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First solar kiln load results7/15
I just recently finished drying the first load of 4/4 ash
The load is just shy of 400 bd/ft, and all 8 foot lengths,
The kiln is based on the Virginia Tech plans, with a
Following the guidelines in the Virginia Co-op Extension
I cut sample boards for monitoring MC rate of loss, and
The oven dry samples showed the ash coming off the
As per the VT documentation, I cut two 30 inch sample
The VT doc mentions quarter sawn lumber drying slower
Below are the readings/measurements I took each
I averaged the readings of the two sample boards
Day 1 12% | MC-33 vents 1/4 open
Some worthy-of-mentioning items ....
The last 4 days were as sunny and hot (touched
The first three days, moisture loss was very
Things seemed to stall when the MC got to
The last couple of days, I took additional
I decided to leave the lumber in the kiln for
I'm going to post some responses that include
Some pics of the kiln - the plan is to
I had a large piece of commercial rubber
I found an inexpensive ($40) temperature/humidity
The device has built in software that produces
I bought a second one to monitor outside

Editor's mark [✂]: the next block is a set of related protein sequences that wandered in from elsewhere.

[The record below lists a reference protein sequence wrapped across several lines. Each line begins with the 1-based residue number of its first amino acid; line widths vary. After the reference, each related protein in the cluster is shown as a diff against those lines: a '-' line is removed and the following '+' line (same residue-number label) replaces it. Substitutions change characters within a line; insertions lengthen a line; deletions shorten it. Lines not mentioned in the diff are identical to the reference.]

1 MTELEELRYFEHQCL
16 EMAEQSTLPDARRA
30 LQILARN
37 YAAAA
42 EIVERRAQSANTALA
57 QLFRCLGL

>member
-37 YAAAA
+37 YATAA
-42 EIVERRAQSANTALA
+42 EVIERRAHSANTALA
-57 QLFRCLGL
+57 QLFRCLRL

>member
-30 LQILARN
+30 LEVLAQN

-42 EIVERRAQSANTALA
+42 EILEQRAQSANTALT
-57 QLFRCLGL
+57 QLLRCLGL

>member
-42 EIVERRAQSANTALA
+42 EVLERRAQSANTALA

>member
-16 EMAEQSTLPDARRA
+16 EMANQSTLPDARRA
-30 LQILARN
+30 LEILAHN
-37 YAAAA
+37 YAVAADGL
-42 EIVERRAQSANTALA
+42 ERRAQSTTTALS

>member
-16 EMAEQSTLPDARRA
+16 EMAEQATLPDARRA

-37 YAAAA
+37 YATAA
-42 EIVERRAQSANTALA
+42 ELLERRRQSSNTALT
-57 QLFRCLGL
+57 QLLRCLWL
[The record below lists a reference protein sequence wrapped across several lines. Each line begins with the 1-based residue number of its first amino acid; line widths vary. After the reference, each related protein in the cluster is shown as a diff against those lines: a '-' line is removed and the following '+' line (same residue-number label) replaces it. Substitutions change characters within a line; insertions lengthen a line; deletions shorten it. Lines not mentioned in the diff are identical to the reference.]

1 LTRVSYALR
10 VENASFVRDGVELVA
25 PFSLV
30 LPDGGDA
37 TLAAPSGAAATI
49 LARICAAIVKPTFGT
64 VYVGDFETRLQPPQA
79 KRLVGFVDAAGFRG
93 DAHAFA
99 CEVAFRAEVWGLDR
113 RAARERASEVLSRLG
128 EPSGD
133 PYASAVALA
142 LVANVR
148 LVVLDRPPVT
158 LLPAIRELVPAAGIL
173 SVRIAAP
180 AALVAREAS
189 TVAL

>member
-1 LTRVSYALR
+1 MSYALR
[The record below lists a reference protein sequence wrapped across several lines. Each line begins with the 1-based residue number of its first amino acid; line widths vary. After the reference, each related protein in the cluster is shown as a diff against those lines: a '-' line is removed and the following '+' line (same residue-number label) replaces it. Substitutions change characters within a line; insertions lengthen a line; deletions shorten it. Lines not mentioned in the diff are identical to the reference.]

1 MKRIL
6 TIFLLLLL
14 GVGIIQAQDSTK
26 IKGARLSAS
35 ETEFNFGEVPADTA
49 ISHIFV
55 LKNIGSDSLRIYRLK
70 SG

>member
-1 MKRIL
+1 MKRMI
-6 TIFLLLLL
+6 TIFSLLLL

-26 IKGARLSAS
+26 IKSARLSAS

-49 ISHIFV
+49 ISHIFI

The recording device is:
Elitech GSP-6 Temperature and Humidity Data Logger Recorder
And can be purchased at Amazon:
I used three Lasko 20 inch fans, and made individual
After the roof is lowered/closed, the fan mounts
After running the first load, I have some
1 - The fast rate of loss (too fast) when the
2 - what type of degrade would one
3 - what would suggestions be for holding
It's worth noting that this first load was
1. I assume that you appreciate that the drying rate is based on the RH, velocity and temperature. With the vents open wide, plenty of air flow, and lots of sun, you will be able to dry the wood quite rapidly. Closing the vents a bit at the beginning, will slow down drying by raising the kiln humidity. The loss per day is the actual MC loss and not a percentage of that loss. So, 33% to 30% is a 3% loss and not 10% loss. So, you are not close to the maximum rate. The gain at the end might be because you are running the fans too much. Turn them On after the kiln has heated 10 F in the morning- -9AM ?- - and off around 7PM.
2. If you dry ash too fast, we might expect some minor cracking. You are not close to "too fast."
3. Cupping of wide pieces with the pith in or near is next to impossible. It is a natural event for wood. This cupping is a disadvantage of sawing "through and through" or live sawing. Slow drying encourages cupping.
Thanks Gene .... particularly the maximum
It's obvious from your explanation that I
"Slow drying encourages cupping."
Leads me to believe that it might be worth
All in all, it's been fun watching these first
Gene, why does slow drying cause more cupping? I am a novice wood dryer. I have bought a couple of batches of lumber green from a farmer with a woodmizer and have not had trouble with what I would consider over cupping. Most of it was maple or ash, and 10” or less wide. I air dried the wood outside in a well stickered stack for two years that was covered on top, but the sides where open to the elements. I thought the wood came out good for what I paid. It had very little internal stress.